If you are a foreign national living in France, assurance vie should be a key investment, particularly if you expect to live there for the long term. As a British expatriate living in France, you have a host of international assurance vie policies at your disposal, most of which are Brexit-proof. Not only are these policies consistent with the European Union rules, but they also operate across borders in the United Kingdom, meaning you can take them with you if you change your home again or go back to the UK.

Investing 101 for Expats Living in France

By Michael Doyle - Topics: France, investment diversification, Investment objectives, Investment Risk, Investments, Luxembourg
This article is published on: 16th March 2021

16.03.21

With today’s economic environment of record low interest rates and high inflation, it’s crucial to understand your investing options. This article will clarify what you need to know about investing as an expat living in France and how we are here to help you.

First, what are your investment objectives? Do you want to preserve your wealth and continue its growth trajectory? Then we recommend reviewing tax efficient savings and investment insurance policies. These can be linked to a whole range of investment assets, from fixed interest securities and bonds, to developed or emerging market equities, specialist funds investing in soft commodities like agriculture or hard commodities like gold and silver, and lastly, alternative investments.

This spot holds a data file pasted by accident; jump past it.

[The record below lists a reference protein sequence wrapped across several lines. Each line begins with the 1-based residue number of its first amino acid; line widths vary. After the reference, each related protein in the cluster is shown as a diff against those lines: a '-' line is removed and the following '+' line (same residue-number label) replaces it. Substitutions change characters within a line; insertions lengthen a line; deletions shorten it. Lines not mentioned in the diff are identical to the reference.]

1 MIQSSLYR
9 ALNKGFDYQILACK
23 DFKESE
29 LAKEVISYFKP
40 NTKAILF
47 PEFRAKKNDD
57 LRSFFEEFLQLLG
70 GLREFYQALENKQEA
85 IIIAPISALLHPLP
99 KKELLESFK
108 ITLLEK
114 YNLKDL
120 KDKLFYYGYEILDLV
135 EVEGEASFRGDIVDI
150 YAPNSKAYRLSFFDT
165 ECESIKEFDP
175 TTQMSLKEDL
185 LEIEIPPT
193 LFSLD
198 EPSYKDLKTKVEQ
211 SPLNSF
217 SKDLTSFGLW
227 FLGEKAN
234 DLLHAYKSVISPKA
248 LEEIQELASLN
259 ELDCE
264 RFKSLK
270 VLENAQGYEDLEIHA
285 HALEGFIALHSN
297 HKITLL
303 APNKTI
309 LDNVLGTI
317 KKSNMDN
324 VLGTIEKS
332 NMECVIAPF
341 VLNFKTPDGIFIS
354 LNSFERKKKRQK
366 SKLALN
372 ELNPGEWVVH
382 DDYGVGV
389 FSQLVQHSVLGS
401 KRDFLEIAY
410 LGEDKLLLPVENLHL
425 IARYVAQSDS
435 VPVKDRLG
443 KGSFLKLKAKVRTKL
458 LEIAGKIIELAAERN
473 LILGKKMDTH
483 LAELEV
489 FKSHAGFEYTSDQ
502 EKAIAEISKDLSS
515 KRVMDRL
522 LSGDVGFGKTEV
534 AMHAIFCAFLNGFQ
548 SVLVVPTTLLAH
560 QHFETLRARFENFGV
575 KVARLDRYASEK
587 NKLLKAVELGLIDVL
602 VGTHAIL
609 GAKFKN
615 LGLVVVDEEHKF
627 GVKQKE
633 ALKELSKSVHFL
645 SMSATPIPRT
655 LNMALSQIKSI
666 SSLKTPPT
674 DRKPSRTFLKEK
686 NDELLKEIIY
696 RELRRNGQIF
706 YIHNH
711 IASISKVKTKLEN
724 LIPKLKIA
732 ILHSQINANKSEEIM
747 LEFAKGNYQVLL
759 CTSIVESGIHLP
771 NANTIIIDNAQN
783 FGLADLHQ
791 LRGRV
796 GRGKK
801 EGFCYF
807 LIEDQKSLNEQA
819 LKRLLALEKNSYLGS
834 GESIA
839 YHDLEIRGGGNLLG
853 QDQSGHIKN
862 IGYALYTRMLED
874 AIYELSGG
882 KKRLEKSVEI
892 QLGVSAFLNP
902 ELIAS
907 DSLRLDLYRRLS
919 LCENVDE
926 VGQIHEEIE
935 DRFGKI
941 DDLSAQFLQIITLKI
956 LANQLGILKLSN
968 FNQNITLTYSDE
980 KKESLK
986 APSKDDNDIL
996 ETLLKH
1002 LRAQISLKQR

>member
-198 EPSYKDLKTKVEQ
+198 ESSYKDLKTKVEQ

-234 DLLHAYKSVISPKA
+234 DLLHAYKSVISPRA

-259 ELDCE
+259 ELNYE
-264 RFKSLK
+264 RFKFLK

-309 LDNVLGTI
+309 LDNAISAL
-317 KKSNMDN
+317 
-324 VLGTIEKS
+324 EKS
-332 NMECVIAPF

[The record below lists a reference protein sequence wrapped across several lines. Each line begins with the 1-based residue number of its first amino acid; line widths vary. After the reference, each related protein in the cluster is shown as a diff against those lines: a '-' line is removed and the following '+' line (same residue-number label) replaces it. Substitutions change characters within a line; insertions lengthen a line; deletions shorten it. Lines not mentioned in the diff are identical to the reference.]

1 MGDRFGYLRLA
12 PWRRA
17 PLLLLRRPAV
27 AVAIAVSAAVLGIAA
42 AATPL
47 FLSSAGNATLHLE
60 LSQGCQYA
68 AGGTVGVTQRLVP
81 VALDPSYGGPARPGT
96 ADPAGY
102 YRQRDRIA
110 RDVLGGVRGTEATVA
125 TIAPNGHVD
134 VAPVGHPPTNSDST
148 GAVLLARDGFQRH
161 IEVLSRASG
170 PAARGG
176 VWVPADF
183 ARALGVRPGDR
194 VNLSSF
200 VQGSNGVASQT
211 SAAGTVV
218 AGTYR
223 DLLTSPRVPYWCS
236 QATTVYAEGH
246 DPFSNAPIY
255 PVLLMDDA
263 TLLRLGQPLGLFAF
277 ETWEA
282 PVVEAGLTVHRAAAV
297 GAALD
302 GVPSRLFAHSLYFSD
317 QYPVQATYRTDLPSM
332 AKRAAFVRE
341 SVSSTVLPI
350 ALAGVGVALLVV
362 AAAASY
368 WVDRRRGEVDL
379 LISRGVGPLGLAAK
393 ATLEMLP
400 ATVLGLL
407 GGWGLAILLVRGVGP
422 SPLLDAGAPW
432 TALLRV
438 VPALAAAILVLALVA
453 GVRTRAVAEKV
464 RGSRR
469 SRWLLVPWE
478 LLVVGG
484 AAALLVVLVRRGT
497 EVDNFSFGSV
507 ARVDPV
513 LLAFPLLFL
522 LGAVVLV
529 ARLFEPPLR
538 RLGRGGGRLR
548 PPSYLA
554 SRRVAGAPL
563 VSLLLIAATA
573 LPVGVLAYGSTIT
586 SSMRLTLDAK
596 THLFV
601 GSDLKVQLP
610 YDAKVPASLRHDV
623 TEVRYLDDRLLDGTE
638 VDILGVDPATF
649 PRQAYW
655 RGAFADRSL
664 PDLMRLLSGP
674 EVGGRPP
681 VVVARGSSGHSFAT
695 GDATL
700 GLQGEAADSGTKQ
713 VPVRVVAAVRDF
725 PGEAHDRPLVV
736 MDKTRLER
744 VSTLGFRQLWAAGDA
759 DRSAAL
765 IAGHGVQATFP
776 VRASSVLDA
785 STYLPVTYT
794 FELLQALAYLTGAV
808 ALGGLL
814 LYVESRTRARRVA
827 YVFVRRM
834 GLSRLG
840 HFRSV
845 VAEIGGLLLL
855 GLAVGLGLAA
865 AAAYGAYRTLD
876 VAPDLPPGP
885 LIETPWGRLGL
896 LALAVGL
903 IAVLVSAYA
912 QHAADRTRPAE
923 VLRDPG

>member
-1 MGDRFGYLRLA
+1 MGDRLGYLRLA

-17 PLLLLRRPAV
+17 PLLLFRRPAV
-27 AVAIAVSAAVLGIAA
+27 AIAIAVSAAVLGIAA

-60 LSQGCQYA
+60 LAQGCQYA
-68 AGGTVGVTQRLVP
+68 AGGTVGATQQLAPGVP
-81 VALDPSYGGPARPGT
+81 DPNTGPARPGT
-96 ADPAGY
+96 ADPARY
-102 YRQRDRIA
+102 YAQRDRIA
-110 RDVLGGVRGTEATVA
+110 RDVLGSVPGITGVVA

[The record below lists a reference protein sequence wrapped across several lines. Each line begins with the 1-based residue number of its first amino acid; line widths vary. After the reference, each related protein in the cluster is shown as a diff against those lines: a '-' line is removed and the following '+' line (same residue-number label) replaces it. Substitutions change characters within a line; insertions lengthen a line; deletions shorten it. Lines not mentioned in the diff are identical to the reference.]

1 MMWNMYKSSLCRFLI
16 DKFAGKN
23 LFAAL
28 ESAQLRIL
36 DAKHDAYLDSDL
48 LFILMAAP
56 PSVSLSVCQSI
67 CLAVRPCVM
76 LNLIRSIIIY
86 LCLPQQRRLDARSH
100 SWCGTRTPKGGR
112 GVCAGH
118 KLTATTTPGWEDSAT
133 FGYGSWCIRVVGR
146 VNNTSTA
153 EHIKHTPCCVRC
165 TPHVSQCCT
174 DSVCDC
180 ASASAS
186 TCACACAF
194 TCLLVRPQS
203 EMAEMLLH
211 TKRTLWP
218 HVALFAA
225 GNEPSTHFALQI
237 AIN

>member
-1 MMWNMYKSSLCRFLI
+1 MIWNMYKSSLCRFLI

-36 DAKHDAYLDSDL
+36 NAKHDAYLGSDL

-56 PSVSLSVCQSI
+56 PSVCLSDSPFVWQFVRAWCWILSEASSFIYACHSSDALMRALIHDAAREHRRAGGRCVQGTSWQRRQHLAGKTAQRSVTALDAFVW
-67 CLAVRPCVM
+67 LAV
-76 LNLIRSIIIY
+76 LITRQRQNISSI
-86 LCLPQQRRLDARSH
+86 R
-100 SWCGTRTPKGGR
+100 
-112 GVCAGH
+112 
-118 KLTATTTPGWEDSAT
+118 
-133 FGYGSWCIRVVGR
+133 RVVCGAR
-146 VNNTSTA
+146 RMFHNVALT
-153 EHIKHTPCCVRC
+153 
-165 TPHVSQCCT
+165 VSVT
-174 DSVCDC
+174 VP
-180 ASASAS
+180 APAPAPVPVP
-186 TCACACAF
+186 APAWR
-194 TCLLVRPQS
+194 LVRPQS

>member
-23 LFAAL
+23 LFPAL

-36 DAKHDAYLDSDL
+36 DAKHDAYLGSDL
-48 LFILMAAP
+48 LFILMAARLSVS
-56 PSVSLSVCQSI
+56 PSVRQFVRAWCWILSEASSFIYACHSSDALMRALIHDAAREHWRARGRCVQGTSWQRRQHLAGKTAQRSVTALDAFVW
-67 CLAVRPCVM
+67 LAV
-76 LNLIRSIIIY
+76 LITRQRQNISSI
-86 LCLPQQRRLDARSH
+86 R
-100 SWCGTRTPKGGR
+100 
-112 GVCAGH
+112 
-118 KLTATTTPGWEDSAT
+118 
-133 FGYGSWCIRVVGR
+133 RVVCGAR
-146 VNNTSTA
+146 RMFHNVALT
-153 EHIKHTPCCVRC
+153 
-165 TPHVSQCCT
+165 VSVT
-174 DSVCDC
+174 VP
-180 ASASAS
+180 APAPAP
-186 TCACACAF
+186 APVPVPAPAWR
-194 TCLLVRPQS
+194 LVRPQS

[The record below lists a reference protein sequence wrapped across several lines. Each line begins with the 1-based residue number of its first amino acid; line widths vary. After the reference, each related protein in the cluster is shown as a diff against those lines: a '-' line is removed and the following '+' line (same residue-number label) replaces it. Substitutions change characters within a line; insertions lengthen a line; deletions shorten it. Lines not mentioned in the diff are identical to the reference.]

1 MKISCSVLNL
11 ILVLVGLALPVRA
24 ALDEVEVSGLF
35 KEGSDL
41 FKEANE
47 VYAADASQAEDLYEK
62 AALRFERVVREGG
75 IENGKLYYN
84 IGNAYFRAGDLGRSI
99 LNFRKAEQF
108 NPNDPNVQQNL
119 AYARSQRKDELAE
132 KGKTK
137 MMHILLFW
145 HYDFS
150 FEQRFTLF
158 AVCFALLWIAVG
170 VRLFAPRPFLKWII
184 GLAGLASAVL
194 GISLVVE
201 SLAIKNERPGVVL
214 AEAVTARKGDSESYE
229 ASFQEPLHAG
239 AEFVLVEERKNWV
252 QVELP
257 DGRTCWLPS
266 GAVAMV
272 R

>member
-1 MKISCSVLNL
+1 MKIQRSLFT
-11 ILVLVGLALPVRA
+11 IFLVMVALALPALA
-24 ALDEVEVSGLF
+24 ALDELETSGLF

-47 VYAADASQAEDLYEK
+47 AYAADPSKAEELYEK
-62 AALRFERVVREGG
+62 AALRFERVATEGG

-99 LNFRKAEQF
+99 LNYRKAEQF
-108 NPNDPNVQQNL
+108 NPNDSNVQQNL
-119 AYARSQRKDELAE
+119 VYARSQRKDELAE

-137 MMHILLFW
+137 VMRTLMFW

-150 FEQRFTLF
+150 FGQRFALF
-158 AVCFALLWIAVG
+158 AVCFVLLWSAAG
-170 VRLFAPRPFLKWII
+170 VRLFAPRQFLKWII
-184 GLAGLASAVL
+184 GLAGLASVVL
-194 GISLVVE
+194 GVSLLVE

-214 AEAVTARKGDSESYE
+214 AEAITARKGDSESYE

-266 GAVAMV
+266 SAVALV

Which investments fit your portfolio best depends on the amount of risk you are willing to take and what kind of returns you are seeking. So, let’s break down the specifics you need to know when thinking about your portfolio.

investment talk

Fixed Interest Securities and Bonds are a form of lending that governments and companies may use as an alternative way to raise funds. When you buy a share in a company you own a small part of that company, when you buy fixed interest securities, you become a lender to the issuer. The benefits may include protection during market volatility, consistent returns and potential tax benefits. Some downsides include potentially lower returns, interest rate risk, and issues with cash access.